1. Platelet activation status and response to stimulation with agonists ex vivo were studied by whole blood flow cytometry in 15 women with pre-eclampsia, 20 age- and gestational-age-matched women who completed a normal pregnancy, and 20 age-matched non-pregnant women.
2. Women with proteinuric pre-eclampsia showed evidence of activated, degranulated platelets in the circulation, with increased platelet-bound fibrinogen, increased expression of the lysosomal granule membrane antigen, CD63, and raised plasma levels of β-thromboglobulin.
3. CD63 expression and β-thromboglobulin per platelet were also significantly higher in normal pregnant women than in non-pregnant women, but in these subjects fibrinogen binding was normal.
4. There was good correlation for all subjects in degranulation, measured by CD63 antigen expression, and by plasma β-thromboglobulin levels corrected for platelet count (r = 0.65; P < 0.01).
5. Platelet responsiveness to ADP in vitro showed a heightened degranulation response (CD63 expression) in normal pregnancy compared with the non-pregnant control group, which was increased further in women with non-proteinuric and proteinuric pre-eclampsia.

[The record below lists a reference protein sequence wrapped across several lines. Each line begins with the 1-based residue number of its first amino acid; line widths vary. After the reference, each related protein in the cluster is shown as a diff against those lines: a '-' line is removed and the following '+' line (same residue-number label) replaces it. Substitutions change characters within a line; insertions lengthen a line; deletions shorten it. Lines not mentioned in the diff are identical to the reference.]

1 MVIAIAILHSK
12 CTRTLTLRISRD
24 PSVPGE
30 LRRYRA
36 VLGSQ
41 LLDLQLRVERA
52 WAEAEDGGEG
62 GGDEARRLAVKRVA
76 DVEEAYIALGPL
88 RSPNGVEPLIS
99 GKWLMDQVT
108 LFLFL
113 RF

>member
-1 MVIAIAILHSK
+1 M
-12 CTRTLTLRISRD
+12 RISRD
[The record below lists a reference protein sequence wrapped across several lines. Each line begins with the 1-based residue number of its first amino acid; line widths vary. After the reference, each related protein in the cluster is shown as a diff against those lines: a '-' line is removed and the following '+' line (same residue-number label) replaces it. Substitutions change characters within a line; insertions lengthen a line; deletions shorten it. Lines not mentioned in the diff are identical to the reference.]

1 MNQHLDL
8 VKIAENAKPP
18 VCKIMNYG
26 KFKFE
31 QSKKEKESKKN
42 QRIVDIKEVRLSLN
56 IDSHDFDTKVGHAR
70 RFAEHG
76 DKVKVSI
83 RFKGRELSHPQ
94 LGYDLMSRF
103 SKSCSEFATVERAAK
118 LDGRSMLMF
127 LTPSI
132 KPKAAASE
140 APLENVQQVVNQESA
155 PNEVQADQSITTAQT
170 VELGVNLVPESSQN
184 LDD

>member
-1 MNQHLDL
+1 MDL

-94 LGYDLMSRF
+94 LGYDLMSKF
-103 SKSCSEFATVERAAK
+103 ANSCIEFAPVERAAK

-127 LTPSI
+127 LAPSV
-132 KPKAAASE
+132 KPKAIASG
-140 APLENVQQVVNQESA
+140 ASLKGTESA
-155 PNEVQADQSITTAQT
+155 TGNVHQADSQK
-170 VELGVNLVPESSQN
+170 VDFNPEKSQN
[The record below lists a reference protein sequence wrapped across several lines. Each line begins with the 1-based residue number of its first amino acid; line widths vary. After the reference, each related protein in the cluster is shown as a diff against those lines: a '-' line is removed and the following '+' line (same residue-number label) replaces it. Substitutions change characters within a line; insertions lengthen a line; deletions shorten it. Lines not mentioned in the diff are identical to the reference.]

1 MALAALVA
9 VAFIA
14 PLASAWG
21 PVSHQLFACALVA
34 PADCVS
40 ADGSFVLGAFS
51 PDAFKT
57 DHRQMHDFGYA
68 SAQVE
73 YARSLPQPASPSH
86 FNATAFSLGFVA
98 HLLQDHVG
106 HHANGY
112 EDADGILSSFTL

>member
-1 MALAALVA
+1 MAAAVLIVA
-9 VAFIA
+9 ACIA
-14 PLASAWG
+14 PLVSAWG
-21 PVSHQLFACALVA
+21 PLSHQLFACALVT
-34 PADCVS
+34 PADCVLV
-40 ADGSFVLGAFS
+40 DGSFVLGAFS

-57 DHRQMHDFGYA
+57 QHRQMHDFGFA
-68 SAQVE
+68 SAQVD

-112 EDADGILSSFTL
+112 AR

6. However, this response was not accompanied by an increased binding of fibrinogen to GPIIb—IIIa. Fibrinogen binding in response to ‘weak’ agonist stimulation, by low concentrations of ADP or, in a subgroup by adrenaline, was in fact lower in the normal pregnant women than in the non-pregnant women.
7. It is postulated that women at risk of developing pre-eclampsia may have hyper-reactive platelets, primed to undergo release by passage through the abnormal placenta.